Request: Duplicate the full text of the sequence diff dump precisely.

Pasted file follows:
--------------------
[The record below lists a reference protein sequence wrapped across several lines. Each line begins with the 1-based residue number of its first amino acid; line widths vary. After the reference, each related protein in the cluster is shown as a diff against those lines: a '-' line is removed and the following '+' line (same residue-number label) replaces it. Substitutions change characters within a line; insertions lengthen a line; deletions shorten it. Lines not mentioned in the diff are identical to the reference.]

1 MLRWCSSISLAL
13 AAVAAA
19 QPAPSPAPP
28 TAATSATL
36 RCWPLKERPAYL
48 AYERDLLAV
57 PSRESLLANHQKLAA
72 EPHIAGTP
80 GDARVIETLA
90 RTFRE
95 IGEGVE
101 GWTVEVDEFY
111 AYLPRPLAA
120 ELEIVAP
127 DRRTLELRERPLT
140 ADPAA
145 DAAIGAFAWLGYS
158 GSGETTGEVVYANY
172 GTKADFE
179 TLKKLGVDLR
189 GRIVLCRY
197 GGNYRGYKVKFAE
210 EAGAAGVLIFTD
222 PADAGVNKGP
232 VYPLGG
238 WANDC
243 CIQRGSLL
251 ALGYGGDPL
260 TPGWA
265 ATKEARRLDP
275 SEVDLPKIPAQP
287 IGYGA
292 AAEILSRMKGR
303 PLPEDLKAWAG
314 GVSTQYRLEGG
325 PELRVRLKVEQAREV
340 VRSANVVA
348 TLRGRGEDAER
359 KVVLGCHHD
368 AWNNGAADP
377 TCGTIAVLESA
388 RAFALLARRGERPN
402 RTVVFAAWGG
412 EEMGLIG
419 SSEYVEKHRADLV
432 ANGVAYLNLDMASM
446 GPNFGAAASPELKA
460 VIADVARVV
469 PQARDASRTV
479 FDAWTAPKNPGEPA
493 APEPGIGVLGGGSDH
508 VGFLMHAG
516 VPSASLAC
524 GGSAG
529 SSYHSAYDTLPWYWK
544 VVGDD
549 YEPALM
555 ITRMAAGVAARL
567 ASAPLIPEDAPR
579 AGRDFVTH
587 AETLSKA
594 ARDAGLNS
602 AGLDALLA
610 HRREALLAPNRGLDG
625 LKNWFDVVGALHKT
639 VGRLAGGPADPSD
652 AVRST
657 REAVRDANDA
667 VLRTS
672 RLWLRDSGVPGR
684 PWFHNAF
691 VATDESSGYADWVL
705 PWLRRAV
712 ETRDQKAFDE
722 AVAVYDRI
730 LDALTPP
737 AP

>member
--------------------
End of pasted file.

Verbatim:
[The record below lists a reference protein sequence wrapped across several lines. Each line begins with the 1-based residue number of its first amino acid; line widths vary. After the reference, each related protein in the cluster is shown as a diff against those lines: a '-' line is removed and the following '+' line (same residue-number label) replaces it. Substitutions change characters within a line; insertions lengthen a line; deletions shorten it. Lines not mentioned in the diff are identical to the reference.]

1 MLRWCSSISLAL
13 AAVAAA
19 QPAPSPAPP
28 TAATSATL
36 RCWPLKERPAYL
48 AYERDLLAV
57 PSRESLLANHQKLAA
72 EPHIAGTP
80 GDARVIETLA
90 RTFRE
95 IGEGVE
101 GWTVEVDEFY
111 AYLPRPLAA
120 ELEIVAP
127 DRRTLELRERPLT
140 ADPAA
145 DAAIGAFAWLGYS
158 GSGETTGEVVYANY
172 GTKADFE
179 TLKKLGVDLR
189 GRIVLCRY
197 GGNYRGYKVKFAE
210 EAGAAGVLIFTD
222 PADAGVNKGP
232 VYPLGG
238 WANDC
243 CIQRGSLL
251 ALGYGGDPL
260 TPGWA
265 ATKEARRLDP
275 SEVDLPKIPAQP
287 IGYGA
292 AAEILSRMKGR
303 PLPEDLKAWAG
314 GVSTQYRLEGG
325 PELRVRLKVEQAREV
340 VRSANVVA
348 TLRGRGEDAER
359 KVVLGCHHD
368 AWNNGAADP
377 TCGTIAVLESA
388 RAFALLARRGERPN
402 RTVVFAAWGG
412 EEMGLIG
419 SSEYVEKHRADLV
432 ANGVAYLNLDMASM
446 GPNFGAAASPELKA
460 VIADVARVV
469 PQARDASRTV
479 FDAWTAPKNPGEPA
493 APEPGIGVLGGGSDH
508 VGFLMHAG
516 VPSASLAC
524 GGSAG
529 SSYHSAYDTLPWYWK
544 VVGDD
549 YEPALM
555 ITRMAAGVAARL
567 ASAPLIPEDAPR
579 AGRDFVTH
587 AETLSKA
594 ARDAGLNS
602 AGLDALLA
610 HRREALLAPNRGLDG
625 LKNWFDVVGALHKT
639 VGRLAGGPADPSD
652 AVRST
657 REAVRDANDA
667 VLRTS
672 RLWLRDSGVPGR
684 PWFHNAF
691 VATDESSGYADWVL
705 PWLRRAV
712 ETRDQKAFDE
722 AVAVYDRI
730 LDALTPP
737 AP

>member